Town appoints custodian for Lewis House

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The Board of Selectmen has appointed a custodian to watch over the town-owned house at 35 Wolfe Ave. in Beacon Falls after some minor vandalism was discovered inside the home Sunday. –FILE PHOTO
The Board of Selectmen has appointed a custodian to watch over the town-owned house at 35 Wolfe Ave. in Beacon Falls after some minor vandalism was discovered inside the home Sunday. –FILE PHOTO

BEACON FALLS — One resident will be keeping an extra eye on the Tracy Lewis House.

Town Treasurer Michael Krenesky was named the custodian of the house at 35 Wolfe Ave. Monday during the Board of Selectmen meeting.

The appointment followed the discovery of some minor vandalism at the town-owned property.

First Selectman Christopher Bielik said he was walking in the house with Krenesky on Sunday and they noticed a couple of holes punched in the walls and marks that look like something was dragged across the hardwood floors. One hole is about 6 inches in diameter and the other is about 2 feet in diameter, he said.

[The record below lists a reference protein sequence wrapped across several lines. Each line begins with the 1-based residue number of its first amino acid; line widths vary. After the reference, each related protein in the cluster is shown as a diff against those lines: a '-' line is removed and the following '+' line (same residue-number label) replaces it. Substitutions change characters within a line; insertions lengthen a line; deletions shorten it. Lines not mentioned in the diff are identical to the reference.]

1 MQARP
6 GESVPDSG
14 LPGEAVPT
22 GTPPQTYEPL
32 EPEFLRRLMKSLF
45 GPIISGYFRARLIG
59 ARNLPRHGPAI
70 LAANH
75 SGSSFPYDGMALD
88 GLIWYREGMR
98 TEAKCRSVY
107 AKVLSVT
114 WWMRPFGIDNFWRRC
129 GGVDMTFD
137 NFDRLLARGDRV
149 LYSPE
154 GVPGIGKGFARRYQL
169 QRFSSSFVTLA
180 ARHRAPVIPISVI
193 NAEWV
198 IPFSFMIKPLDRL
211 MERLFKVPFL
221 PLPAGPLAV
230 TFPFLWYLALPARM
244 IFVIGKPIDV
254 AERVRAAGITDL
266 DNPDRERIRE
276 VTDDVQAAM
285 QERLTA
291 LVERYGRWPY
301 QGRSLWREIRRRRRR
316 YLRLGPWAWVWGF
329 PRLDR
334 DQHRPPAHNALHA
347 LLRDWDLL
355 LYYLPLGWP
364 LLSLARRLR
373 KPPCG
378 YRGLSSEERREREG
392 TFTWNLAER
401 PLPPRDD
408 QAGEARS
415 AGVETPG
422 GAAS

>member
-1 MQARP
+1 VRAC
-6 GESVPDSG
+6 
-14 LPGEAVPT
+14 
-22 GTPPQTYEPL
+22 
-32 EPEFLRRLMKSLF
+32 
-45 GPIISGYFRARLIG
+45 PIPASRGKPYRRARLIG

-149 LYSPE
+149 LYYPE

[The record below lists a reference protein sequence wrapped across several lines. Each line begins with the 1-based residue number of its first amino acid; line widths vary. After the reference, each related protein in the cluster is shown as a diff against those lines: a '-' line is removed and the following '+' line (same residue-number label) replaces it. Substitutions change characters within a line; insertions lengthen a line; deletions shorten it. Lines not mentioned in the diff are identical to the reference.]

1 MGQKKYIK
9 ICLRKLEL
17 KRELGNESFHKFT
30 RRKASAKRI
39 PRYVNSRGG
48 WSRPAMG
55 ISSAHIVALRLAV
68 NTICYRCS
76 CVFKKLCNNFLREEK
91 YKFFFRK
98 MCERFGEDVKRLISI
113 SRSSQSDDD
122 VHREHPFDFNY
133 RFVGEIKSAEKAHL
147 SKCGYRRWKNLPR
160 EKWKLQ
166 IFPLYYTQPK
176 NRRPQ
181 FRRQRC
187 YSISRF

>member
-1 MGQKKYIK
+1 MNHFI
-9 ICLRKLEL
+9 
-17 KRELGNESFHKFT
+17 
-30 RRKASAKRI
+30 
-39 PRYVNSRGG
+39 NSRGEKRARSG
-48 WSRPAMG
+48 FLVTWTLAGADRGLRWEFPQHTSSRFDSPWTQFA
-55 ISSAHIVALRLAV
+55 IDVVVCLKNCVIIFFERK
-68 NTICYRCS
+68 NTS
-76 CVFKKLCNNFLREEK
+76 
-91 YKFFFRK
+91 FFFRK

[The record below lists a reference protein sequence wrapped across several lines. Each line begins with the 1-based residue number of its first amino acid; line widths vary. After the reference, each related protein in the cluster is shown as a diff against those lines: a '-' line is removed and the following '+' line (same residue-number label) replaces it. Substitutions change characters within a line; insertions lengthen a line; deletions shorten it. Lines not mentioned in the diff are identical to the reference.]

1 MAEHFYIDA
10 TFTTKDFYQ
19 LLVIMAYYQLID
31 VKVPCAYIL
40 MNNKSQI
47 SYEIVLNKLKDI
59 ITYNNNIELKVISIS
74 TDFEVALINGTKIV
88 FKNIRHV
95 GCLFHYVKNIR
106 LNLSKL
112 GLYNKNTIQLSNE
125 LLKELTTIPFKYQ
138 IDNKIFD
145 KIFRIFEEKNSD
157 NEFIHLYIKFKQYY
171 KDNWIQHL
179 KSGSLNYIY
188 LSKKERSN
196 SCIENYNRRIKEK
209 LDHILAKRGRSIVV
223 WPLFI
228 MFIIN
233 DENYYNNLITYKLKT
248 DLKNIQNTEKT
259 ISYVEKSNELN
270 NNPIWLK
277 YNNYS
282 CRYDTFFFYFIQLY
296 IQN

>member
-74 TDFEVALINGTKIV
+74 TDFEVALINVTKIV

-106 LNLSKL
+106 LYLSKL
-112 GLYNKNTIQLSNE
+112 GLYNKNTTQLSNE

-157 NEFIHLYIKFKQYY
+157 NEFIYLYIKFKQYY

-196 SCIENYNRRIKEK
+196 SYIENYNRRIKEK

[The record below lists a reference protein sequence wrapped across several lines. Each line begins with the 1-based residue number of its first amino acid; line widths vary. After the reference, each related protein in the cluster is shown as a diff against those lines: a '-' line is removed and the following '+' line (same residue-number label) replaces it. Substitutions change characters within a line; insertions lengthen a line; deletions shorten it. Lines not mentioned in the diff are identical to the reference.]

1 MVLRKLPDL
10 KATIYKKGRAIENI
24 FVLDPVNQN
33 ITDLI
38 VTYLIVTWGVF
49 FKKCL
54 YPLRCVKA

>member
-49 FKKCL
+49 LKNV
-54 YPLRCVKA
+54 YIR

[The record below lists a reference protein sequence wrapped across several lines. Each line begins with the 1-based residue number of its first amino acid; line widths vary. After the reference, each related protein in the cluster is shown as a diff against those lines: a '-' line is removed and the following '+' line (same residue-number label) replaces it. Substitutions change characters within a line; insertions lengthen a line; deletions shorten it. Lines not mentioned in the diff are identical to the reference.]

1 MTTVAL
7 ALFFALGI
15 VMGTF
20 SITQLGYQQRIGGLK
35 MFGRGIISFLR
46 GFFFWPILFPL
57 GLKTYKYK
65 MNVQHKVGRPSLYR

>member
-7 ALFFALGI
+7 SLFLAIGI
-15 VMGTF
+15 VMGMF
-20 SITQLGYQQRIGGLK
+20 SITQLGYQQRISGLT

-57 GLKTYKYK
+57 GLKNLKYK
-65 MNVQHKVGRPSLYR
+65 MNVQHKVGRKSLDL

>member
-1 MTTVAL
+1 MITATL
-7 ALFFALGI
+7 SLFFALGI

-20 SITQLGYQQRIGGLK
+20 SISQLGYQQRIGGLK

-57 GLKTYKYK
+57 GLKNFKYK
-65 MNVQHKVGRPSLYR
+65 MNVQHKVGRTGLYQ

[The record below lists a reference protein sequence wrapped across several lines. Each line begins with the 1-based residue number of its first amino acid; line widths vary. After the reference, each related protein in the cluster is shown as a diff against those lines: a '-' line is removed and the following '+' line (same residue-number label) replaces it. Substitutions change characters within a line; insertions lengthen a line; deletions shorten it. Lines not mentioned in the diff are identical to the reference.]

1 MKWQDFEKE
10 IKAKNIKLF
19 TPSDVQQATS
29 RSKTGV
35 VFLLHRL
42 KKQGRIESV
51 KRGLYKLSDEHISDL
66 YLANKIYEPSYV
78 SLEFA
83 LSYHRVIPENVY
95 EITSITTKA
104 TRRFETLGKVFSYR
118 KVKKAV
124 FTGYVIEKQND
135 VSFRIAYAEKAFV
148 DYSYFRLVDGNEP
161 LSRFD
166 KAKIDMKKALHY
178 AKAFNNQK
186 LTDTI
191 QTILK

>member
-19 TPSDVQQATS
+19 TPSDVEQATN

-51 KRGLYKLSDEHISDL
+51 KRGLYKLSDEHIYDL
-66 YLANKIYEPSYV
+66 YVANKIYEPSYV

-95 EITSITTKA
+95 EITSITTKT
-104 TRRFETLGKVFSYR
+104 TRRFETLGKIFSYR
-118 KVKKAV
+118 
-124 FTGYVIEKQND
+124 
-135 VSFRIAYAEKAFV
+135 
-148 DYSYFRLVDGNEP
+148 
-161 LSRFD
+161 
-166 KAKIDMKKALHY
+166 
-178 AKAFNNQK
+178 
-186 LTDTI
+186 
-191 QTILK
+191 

“It’s starting to attract an undesirable element in town that seems to think destruction is some kind of fun,” Bielik said.

Bielik said it didn’t look like anyone broke into the house. There was no damage to the doors or windows that showed signs of forced entry. Rather it is likely the person or people who entered the house did so through a door that had been left unlocked, he said.

The 1.5 acre property and house were purchased by the town in August 2008 for $425,000. The house once belonged to Tracy Lewis, the president of Beacon Falls Rubber Shoe Co. The town had originally planned to keep the house and renovate it into a community center and space for the library. However, those plans have yet to come to fruition.

Krenesky said he offered to be the custodian, which is a volunteer position, in order to keep an eye on the house for the town.

“My concern is that we just don’t seem to be taking care of it. I’ve offered to make sure it is locked, make sure the windows are open or closed when they need to be. I understand we have some longer term plans for the property. Once we finalize what that is the house will be what it is. In the meantime we paid a hefty amount of money for that property,” Krenesky said.

Krenesky said police already make routine passes on the Wolf Avenue to check on the house, but can not be there all the time.

Bielik and Krenesky also planned to look into whether new locks or any other security measures are needed.

“We should be doing a better job of keeping it secure,” Bielik said.